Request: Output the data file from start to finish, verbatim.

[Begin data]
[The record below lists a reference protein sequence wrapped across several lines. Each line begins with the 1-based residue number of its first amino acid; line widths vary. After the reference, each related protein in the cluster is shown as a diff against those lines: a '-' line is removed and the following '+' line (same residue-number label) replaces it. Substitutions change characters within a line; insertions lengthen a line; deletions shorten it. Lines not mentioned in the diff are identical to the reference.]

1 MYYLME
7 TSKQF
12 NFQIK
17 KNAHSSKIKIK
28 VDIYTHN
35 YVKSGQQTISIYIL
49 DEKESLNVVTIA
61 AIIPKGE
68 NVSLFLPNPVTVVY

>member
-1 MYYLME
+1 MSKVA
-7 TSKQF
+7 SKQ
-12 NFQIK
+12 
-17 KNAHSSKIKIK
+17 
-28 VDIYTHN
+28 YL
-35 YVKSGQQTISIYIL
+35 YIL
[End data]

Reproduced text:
[The record below lists a reference protein sequence wrapped across several lines. Each line begins with the 1-based residue number of its first amino acid; line widths vary. After the reference, each related protein in the cluster is shown as a diff against those lines: a '-' line is removed and the following '+' line (same residue-number label) replaces it. Substitutions change characters within a line; insertions lengthen a line; deletions shorten it. Lines not mentioned in the diff are identical to the reference.]

1 MYYLME
7 TSKQF
12 NFQIK
17 KNAHSSKIKIK
28 VDIYTHN
35 YVKSGQQTISIYIL
49 DEKESLNVVTIA
61 AIIPKGE
68 NVSLFLPNPVTVVY

>member
-1 MYYLME
+1 MSKVA
-7 TSKQF
+7 SKQ
-12 NFQIK
+12 
-17 KNAHSSKIKIK
+17 
-28 VDIYTHN
+28 YL
-35 YVKSGQQTISIYIL
+35 YIL